Monetary policy and excessive bank risk taking

Itai Agur, Maria Demertzis, 13 January 2011

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Disclaimer: The views expressed in this article are those of the authors only, and do not reflect the views of De Nederlandsche Bank or of its Board.

The financial crisis has reignited the debate on whether monetary policy should target financial stability. Those who favour a policy of leaning against the build-up of financial imbalances (Borio and White 2004, Borio and Zhu 2008, Adrian and Shin 2008, 2009) find themselves strengthened by a growing body of empirical research which shows that the policy rate significantly affects bank risk taking (cited in Agur and Demertzis 2011).

On the other hand, the opponents contend that, even if this is so, it is not clear that it justifies an altered mandate for the monetary authority. Why can’t the bank regulator take care of bank risk? Is there really a need to devote the blunt tool of monetary policy for several targets? (Svensson 2009).

To analyse this question we require a careful modelling of the transmission from monetary policy to bank risk, and its interaction with regulation – something we present in this column.

Transmission channels

In recent research (Agur and Demertzis 2011), we model banks that both choose how much leverage to take on and what type of assets to invest in. Monetary policy is shown to affect bank risk taking through three types of channels.

  • The first is a substitution effect. When the policy rate rises, the instruments with which banks lever up – mostly short-term wholesale funding in the pre-crisis years – become more expensive, so that banks want to lever less. Moreover, bank incentives to lever and to take on asset risk are complementary. The more levered a bank, the greater its limited liability and the less it has to lose from risky loans. Thus, through this channel raising rates lowers bank risk taking.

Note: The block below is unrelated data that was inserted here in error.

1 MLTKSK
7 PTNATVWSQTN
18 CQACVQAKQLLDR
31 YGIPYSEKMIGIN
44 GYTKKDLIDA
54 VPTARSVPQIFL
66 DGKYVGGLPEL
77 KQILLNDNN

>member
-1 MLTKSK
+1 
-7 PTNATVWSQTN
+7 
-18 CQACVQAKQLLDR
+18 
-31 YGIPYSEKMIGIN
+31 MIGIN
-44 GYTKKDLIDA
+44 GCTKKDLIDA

• However, the second channel goes in the opposite direction. At a given amount of debt, increasing the cost of banks’ funding instruments enlarges their debt burden, raising their incentive to take risk. This means that a rise in the policy rate is most effective at reducing risk taking when banks are not too heavily levered. In policy terms this means that if a monetary authority wants to prevent the build-up of bank risk, the right time to raise interest rates is early on in the leverage cycle.
  • The third channel runs through bank profits. When rates go up, banks become less profitable and hence the least efficient banks will close their doors. But these are also the banks that tend to select the riskiest profiles, because they are most likely to benefit from their limited liability. Hence, through this channel a rate hike further reduces the riskiness of the financial sector.

The interaction with regulation

We integrate this banking model with a static macro model, within which the task of the bank regulator is defined. We show that regulation cannot neutralise the effects that the policy rate has on bank decision taking. The reason is that monetary policy affects both sides of the regulator’s trade-off.

The regulator’s tool is a leverage cap. On the one hand, capping bank leverage brings about a fall in the supply of credit to firms. On the other hand, the quality of bank loans goes up – that is, banks choose to invest in less risky firms. Both of these affect consumer welfare. And thus the regulator faces a trade-off.